By Jakob Engblom
Emulating old computer gaming systems is a popular consumer-market application of simulation technology similar to Wind River Simics. There are a large number of emulators out there, emulating everything from old arcade games to the home computers of the 1980's to gaming consoles. These emulators might seem quite similar to Simics on the surface, but in practice, the simulation technology employed is quite different. You will never see Simics simulate an old Super NES running Super Mario Bros.
It all comes down to the level of timing accuracy required.
To accurately run games written to run well on the very limited hardware of the 1980s, you need a fairly detailed simulation of the hardware circuits and their timing. Game programming on 1980's and early 1990's was a matter of writing code that was very tailored to the hardware and intimately depended on the hardware timing. A typical trick applied on many system was to change the color palette, display mode settings, or even the contents of the screen buffer during the time that it was being redisplayed on the TV. Since every unit shipped was identical, this was a viable strategy. I wrote code like this myself on my old ZX Spectrum, achieving increased vertical color resolution, by changing the color data in the graphics display while the graphics "system" was sending display data to the attached TV.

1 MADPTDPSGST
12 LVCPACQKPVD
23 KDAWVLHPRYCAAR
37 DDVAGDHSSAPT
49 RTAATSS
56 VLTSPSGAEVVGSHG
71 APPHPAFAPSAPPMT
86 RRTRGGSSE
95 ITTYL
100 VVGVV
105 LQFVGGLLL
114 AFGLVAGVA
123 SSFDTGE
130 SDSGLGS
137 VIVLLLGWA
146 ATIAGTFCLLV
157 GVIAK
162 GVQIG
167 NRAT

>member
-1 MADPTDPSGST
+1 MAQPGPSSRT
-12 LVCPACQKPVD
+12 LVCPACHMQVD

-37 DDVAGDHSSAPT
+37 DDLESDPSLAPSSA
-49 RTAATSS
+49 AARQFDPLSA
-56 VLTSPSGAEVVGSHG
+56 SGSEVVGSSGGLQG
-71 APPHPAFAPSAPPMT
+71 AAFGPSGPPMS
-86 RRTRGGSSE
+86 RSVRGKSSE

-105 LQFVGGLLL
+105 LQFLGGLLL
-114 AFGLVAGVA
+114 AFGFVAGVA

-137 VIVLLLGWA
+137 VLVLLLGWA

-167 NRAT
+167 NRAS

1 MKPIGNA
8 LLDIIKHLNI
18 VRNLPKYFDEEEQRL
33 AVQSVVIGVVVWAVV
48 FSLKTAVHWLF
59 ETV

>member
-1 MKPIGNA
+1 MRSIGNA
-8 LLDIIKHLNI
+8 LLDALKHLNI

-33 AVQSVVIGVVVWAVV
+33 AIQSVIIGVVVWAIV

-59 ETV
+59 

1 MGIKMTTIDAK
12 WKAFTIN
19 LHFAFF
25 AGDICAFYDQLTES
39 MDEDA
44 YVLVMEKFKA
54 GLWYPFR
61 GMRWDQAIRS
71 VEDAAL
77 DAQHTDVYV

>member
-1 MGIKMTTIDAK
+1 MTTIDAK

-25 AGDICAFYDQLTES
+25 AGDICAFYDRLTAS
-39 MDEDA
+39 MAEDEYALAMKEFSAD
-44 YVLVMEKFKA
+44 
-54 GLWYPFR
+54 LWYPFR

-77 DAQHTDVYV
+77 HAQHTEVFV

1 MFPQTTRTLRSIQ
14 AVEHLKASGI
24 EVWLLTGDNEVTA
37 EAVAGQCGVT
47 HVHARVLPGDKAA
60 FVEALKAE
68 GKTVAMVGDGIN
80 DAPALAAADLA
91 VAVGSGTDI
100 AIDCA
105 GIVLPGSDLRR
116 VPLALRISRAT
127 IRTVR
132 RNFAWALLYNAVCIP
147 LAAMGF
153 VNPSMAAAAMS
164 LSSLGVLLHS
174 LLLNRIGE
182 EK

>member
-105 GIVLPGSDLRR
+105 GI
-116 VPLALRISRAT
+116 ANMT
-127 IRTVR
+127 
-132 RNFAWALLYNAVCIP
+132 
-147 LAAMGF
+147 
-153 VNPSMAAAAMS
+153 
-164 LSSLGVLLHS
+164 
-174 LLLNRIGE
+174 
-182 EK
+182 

ArsTechnica ran a very interesting article in August of 2011, about the most accurate emulation yet of the Super Nintendo Entertainment System (SNES) (or Super Famicon as it was known in Japan). The article describes how successive generations of SNES emulators have got closer and closer to the actual hardware timing. The timing that needs to be simulated can be very detailed indeed, such as the interleaving of bus accesses between different hardware units. At the same time, hardware requirements for running the emulator has increased hundredfold from the first emulators from 1997 until today. Precision costs compute power, and this is essentially about using 100 times more computation cycles on the host to run the target system just as fast.